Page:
Early earnings reports have been pretty good, but CPI, PPI, and retail sales did not report positively. What can we expect from the Fed? Annex Wealth Management’s Dave Spano and Derek Felske discuss.

In the Digital Age, it’s easy to want things to happen instantaneously, whether it’s a Google search, ordering food, or even general communication. Now that the auto industry has been producing more and more models of electric vehicles, another expectation has been introduced: waiting for EV’s to charge. 

When asked how long you would wait for an electric car to charge, the two top responses were “25 minutes” (31%) and “the same as it takes to put gas in a gas-powered car” (48%). 16% of polltakers said they would wait 1-2 hours, and 5% even said they’re willing to let their car take 6+ hours to charge.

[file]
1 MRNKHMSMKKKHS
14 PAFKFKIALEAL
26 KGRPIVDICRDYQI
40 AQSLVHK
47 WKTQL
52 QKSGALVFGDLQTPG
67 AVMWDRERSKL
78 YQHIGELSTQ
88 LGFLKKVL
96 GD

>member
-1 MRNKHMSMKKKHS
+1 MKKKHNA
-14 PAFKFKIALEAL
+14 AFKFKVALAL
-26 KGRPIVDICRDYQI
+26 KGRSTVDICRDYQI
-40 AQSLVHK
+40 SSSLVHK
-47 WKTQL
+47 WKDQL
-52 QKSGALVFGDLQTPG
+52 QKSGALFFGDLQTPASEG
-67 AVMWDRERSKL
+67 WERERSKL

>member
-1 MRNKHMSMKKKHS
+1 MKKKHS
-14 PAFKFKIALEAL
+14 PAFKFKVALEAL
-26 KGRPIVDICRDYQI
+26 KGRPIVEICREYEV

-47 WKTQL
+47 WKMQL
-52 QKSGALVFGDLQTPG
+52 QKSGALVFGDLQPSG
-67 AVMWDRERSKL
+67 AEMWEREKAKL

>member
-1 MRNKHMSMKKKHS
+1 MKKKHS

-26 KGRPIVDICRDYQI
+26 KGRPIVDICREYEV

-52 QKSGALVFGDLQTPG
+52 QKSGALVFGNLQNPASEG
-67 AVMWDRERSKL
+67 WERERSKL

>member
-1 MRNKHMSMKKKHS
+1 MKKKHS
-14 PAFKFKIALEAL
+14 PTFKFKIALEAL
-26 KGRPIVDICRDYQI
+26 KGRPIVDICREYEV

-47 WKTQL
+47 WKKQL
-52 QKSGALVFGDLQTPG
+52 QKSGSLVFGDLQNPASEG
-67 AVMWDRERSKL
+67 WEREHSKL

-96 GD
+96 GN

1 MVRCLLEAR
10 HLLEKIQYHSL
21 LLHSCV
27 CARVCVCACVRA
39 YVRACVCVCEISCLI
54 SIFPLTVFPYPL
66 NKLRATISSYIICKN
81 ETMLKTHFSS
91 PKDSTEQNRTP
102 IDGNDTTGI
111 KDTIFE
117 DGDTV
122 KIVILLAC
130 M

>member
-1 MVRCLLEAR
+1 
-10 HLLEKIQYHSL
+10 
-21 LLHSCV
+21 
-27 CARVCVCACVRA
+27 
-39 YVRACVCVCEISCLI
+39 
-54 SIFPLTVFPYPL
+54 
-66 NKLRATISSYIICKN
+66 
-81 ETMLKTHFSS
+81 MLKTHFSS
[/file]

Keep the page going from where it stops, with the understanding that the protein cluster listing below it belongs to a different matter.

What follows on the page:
If you’re in the market for an EV and want one that is efficient with charging, Kelley Blue Book has listed the 5 Fastest Charging Electric Cars. In one minute of charging, the Lucid Air can get you 20 miles, the Porsche Taycan 15.5 miles, and the Tesla Model 3 15 miles.  

In the vein of wanting instant gratification, we’d like to know your preferences when it comes to online shopping.  


Avoid These Estate Planning Mistakes

Innocent blunders can have a big impact on your best estate planning intentions. This week’s MoneyDo is actually a list of MoneyDon’ts: A list of things to avoid as you seek to get your planning on track.